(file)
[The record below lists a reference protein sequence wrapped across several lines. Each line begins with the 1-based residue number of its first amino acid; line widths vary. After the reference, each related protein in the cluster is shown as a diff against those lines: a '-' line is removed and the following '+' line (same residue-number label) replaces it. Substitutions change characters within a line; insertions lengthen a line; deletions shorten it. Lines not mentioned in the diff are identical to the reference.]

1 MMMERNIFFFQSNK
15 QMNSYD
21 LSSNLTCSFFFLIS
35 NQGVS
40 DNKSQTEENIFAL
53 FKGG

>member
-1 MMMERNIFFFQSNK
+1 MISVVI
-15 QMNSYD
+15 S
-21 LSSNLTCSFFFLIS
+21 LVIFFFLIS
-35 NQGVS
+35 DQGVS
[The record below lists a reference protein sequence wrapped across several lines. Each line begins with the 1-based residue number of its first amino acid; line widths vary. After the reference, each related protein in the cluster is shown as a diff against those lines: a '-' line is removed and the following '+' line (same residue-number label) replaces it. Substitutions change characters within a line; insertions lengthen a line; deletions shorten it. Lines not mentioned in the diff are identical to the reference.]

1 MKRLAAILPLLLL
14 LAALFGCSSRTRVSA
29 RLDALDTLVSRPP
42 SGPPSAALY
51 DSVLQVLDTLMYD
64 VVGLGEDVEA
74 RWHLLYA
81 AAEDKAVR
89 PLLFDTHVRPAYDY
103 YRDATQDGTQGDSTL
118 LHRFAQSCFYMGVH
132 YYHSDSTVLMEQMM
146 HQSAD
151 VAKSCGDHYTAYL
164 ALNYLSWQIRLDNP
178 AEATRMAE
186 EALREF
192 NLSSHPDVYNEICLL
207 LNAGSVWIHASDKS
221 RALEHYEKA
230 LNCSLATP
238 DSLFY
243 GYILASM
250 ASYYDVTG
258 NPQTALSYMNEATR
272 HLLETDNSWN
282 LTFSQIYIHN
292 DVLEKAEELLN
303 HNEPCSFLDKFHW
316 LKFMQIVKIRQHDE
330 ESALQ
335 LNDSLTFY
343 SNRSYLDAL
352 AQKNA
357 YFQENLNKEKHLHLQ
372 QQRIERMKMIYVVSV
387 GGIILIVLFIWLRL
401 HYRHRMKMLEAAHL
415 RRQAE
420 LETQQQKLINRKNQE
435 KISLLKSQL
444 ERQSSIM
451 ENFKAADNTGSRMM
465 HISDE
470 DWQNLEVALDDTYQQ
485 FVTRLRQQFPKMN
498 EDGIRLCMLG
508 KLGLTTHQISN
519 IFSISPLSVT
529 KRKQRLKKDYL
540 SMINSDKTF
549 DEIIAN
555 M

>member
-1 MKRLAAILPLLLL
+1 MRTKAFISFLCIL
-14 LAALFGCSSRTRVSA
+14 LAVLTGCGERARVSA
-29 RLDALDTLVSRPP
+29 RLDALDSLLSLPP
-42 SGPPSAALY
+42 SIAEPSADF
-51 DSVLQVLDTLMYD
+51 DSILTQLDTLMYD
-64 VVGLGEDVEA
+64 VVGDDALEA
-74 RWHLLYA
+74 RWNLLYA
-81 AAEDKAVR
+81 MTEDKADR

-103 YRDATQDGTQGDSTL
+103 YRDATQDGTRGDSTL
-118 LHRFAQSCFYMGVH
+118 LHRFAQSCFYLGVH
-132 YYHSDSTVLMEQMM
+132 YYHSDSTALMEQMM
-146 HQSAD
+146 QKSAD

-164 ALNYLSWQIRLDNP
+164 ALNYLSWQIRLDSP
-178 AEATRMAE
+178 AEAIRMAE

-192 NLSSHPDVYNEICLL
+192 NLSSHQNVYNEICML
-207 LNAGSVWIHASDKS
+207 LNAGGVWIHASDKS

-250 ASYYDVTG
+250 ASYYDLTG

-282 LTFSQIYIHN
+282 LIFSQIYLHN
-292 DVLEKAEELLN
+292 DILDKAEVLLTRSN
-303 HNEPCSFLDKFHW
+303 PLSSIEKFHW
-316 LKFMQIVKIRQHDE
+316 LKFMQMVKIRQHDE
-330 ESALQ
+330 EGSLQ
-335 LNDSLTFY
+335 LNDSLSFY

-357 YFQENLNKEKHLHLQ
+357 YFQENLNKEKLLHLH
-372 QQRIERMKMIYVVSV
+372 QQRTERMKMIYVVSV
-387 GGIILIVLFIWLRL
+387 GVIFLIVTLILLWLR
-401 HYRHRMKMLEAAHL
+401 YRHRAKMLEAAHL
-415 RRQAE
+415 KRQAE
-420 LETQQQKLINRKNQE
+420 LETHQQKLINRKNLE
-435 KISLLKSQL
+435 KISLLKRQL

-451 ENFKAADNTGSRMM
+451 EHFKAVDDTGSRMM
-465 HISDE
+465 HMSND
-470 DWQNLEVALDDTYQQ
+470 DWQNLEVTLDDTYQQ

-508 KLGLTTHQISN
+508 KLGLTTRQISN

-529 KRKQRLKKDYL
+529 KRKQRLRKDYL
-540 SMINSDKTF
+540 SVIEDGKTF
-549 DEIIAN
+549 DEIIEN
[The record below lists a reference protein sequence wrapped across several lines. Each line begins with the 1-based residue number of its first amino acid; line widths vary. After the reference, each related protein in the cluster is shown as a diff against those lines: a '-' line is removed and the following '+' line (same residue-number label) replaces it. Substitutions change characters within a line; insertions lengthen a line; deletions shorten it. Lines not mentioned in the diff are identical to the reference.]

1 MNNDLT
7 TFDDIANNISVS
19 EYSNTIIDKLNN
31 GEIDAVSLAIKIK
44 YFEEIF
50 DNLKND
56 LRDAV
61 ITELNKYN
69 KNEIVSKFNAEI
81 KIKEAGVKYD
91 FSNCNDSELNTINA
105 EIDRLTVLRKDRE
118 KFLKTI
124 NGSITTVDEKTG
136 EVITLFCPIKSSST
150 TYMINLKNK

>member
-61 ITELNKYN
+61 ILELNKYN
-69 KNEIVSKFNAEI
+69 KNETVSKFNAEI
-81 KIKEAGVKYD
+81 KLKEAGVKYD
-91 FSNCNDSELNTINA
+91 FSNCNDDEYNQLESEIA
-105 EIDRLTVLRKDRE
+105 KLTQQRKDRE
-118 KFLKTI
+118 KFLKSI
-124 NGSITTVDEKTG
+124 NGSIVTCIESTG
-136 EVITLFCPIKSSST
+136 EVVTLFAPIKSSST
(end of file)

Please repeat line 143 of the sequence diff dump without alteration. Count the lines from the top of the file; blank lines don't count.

+540 SVIEDGKTF